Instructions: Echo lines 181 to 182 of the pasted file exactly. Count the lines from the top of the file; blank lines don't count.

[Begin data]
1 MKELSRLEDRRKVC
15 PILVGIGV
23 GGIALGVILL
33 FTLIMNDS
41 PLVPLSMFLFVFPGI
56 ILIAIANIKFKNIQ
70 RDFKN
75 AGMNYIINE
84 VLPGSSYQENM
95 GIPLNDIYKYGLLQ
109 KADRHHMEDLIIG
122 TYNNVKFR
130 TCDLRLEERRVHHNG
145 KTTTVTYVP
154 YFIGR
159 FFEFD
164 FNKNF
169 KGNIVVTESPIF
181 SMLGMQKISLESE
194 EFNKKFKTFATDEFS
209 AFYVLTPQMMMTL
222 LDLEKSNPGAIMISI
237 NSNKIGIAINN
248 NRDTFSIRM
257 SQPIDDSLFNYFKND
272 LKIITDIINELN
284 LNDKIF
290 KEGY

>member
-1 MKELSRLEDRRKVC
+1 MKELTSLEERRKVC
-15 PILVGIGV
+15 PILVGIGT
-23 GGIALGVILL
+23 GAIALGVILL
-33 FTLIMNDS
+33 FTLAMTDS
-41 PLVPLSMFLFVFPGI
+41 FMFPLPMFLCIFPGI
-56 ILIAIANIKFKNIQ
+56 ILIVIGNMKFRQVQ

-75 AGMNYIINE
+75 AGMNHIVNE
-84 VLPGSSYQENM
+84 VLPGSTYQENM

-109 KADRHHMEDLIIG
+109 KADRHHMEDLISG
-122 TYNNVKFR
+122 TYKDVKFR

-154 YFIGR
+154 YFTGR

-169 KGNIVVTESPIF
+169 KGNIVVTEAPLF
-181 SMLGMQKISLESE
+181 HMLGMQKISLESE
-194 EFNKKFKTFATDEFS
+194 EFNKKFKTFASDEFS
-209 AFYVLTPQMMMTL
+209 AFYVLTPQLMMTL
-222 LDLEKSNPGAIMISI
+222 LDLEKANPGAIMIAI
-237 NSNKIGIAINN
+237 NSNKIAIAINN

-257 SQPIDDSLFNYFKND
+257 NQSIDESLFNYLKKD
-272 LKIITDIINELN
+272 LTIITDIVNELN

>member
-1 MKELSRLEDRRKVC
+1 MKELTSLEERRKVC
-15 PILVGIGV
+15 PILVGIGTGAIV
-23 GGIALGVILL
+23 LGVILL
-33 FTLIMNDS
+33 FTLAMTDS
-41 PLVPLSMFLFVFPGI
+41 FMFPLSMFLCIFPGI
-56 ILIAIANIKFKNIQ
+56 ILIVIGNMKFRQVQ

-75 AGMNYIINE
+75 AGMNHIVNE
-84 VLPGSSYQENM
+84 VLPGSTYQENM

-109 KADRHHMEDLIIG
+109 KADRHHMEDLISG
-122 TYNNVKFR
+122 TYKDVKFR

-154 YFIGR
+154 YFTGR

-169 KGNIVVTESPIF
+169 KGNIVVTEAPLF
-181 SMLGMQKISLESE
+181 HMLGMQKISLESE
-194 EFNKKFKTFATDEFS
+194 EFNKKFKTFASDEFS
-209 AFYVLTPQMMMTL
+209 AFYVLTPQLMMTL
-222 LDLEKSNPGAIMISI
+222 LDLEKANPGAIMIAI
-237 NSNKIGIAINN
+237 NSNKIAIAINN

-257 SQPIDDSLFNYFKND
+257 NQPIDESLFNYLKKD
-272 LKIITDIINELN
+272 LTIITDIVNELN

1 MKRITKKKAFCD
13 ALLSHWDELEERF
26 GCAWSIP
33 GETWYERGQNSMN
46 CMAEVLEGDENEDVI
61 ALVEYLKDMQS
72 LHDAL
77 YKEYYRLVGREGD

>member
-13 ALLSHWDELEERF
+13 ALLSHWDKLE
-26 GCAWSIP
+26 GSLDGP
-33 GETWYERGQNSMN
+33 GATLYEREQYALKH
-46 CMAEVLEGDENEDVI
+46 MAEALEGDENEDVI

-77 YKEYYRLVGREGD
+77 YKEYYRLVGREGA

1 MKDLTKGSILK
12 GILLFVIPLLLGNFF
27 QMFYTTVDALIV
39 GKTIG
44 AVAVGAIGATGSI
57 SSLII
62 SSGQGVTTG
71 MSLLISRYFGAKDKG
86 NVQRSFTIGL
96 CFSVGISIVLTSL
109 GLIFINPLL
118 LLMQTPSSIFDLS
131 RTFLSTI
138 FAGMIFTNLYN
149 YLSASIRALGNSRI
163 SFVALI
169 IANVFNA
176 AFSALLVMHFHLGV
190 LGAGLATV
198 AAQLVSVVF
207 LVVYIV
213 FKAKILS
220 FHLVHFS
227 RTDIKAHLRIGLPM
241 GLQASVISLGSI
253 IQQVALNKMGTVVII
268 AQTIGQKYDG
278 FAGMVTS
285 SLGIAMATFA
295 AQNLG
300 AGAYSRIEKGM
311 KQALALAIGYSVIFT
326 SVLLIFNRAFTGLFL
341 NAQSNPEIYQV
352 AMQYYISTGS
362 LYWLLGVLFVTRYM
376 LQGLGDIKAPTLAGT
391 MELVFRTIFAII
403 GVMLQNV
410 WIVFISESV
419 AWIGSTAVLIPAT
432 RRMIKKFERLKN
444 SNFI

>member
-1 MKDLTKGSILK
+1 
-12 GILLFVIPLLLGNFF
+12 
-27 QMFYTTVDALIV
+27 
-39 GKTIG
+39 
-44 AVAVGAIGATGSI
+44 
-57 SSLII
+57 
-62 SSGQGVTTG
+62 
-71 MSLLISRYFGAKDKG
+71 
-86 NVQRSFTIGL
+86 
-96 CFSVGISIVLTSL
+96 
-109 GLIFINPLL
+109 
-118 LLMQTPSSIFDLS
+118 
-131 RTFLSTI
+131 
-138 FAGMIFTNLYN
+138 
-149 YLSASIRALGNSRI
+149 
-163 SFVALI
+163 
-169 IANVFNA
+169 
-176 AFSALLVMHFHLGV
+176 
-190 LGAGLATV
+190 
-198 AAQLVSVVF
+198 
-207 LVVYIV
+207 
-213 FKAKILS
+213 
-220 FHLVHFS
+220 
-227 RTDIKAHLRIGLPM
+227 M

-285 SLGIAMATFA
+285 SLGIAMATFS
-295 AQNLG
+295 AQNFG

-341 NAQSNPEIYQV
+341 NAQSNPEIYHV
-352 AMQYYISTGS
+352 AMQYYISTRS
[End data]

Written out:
+57 
-62 SSGQGVTTG